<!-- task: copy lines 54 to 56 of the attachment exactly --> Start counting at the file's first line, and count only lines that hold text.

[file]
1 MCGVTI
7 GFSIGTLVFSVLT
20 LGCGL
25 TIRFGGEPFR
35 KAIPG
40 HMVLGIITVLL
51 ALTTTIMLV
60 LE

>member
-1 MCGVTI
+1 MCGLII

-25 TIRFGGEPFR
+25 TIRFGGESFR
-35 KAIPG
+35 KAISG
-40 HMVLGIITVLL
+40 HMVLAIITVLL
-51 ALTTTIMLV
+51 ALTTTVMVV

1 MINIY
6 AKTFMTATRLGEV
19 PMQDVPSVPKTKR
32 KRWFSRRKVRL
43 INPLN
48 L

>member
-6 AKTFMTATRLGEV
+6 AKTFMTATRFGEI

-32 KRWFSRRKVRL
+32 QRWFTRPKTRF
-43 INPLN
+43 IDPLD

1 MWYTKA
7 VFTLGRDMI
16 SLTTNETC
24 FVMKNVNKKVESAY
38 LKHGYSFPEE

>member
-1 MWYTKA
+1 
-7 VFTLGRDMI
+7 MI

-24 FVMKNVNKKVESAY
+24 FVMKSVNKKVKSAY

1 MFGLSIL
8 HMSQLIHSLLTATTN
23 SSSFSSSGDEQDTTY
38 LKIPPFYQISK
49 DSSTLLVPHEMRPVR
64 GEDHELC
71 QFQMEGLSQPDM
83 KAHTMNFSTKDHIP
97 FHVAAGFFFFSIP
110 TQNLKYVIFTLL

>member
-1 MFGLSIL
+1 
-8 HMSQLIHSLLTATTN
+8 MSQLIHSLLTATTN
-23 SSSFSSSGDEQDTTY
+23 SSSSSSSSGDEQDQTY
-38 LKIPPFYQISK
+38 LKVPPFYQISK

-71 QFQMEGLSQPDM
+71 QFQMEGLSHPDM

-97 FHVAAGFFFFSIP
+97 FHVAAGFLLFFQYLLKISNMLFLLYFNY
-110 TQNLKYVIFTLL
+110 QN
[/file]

110 TQNLKYVIFTLL

>member
-1 MFGLSIL